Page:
Posted on 2nd May 2018

Can Micro-Homes Help Developers Meet the Needs of First-Time Buyers?

Can Micro-Homes Help Developers Meet the Needs of First-Time Buyers?

Can micro-homes help developers meet the needs of first-time buyers?

Jason Harris-Cohen, founder of professional house buying company Open Property Group, talks about whether micro-homes can help developers meet the needs of first-time buyers?

Last year, the chancellor announced that 95% of first-time buyers (FTBs) would see a stamp duty cut, while 80% would pay none at all, as a result of changes to the tax. This came as a surprise to me, as I’m sure it did many other property experts, but I was pleased to see some steps being taken to help those trying to get on the first rung of the ladder. The chancellor also said that ‘over the course of this Parliament, a million first-time buyers will save on average around £1,700’, though the Office for Budget Responsibility claimed that for some people the savings would be more than offset by increased house prices.

Fast forward to January 2018, a few months after the dust had settled. The Government claimed that more than 16,000 FTBs had already saved money as a result of the reforms – yet, in this Telegraph article, nine out of ten housing surveyors said they had not seen a rise in interest from this demographic.

The changes were expected to help those looking to become a homeowner in London the most, where the average cost of a house is £472,000, as recorded by the Office for National Statistics (for February 2018). Despite the city experiencing its lowest annual growth since September 2009, the fact remains that house prices are just too high compared to wages for most young people.

Compromising on living space

We’re continuing to see FTBs – and renters alike – widening their search to include more affordable commuter towns. But, what’s really interesting is the growing number of people who are so determined to turn their house buying dreams into a reality that they are willing to make sacrifices in order to work and live in the capital. For some, the sacrifice is disposable income, but for others it’s living space, with FTBs snapping up micro-homes and other alternative living arrangements.

Micro-homes are commonplace in Japan and have been growing in popularity in the UK since 2013, when the Government changed the rules to allow developers to convert offices into residential homes without planning permission. In 2016, a record 8,000 micro-homes were built. They often hit the headlines for being roughly the same size as a London Tube carriage, which some experts and campaigners criticise for being less than the national minimum guideline of 37 sqm. Micro-homes have also been criticised for being part of the housing crisis problem, as opposed to a solution.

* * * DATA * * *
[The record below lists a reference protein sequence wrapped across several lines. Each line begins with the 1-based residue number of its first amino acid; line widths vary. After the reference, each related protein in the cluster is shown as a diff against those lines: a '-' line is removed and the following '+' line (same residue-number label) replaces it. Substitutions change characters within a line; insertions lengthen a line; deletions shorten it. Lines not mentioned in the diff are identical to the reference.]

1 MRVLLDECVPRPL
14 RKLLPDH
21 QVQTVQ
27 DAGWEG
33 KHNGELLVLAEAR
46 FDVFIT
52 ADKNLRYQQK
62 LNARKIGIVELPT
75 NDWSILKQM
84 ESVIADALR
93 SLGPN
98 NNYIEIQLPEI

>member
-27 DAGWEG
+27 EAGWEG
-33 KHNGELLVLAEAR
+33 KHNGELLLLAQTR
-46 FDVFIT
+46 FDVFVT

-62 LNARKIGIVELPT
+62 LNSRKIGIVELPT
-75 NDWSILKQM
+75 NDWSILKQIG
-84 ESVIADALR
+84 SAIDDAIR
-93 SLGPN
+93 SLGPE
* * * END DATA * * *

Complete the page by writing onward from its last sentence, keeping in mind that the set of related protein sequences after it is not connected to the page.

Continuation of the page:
Regardless of how you look at it, the fact is they’re being snapped up fast. And not just in London either, Liverpool, Leicester, Birmingham and Bristol have been named as the micro-home hotspots in the UK. Property professionals are getting in on the action too; with one purchasing a 27 sqm Chelsea property for £713,823 – more than £100,000 over its asking price. Once refurbished, experts reckon the home could be worth up to £1 million.

It’s not just micro-homes that are growing in popularity, savvy renters and buyers are gravitating towards cheaper living arrangements, such as converted caravans, houseboats and small, self-built houses. A year ago, there were almost 4,000 boats registered to be moored on London waterways, according to the Canal & River Trust. The rise in caravan and houseboat living also lends itself to the nomadic lifestyle trend, where an individual constantly changes locations.

Meeting the wants and needs of first-time buyers

It’s no secret that there is more demand than there is supply for housing in the UK right now. As for the houses that are being built? The statistics show that they are getting smaller and smaller, especially when compared the average size of a newly built home in other European countries. What’s more, although there is a national minimum guideline of 37 sqm, it’s not legally binding; there are micro-homes that are less than half the size of this.

Building higher volumes of smaller homes is something that construction firms have been doing in order to maximise output. But they’re also taking note of the trends, and many have recognised that there is a demand – and even a desire – for smaller houses, especially among young professionals.

One property development company hit the headlines towards the end of last year when it announced plans to introduce a ‘compact living’ scheme, comprising 19 and 24 sqm mini flats. Other firms have decided to specialise in this niche but growing area.

I believe we have yet to see the full extent of the micro-home trend. In addition, it looks as though modular apartments/homes may be coming back into fashion. They used to be poorly built and unappealing to the eye, but they’ve come a long way since then and are generally more eco-friendly.

If construction companies decide to delve into the world of micro-homes and alternative living arrangements, then there’s one important thing they need to bear in mind – renters/buyers may be willing to sacrifice living space, and they may even enjoy living a minimalist lifestyle, but they do expect a cleverly designed home in exchange, that has made the most of every inch of space it has.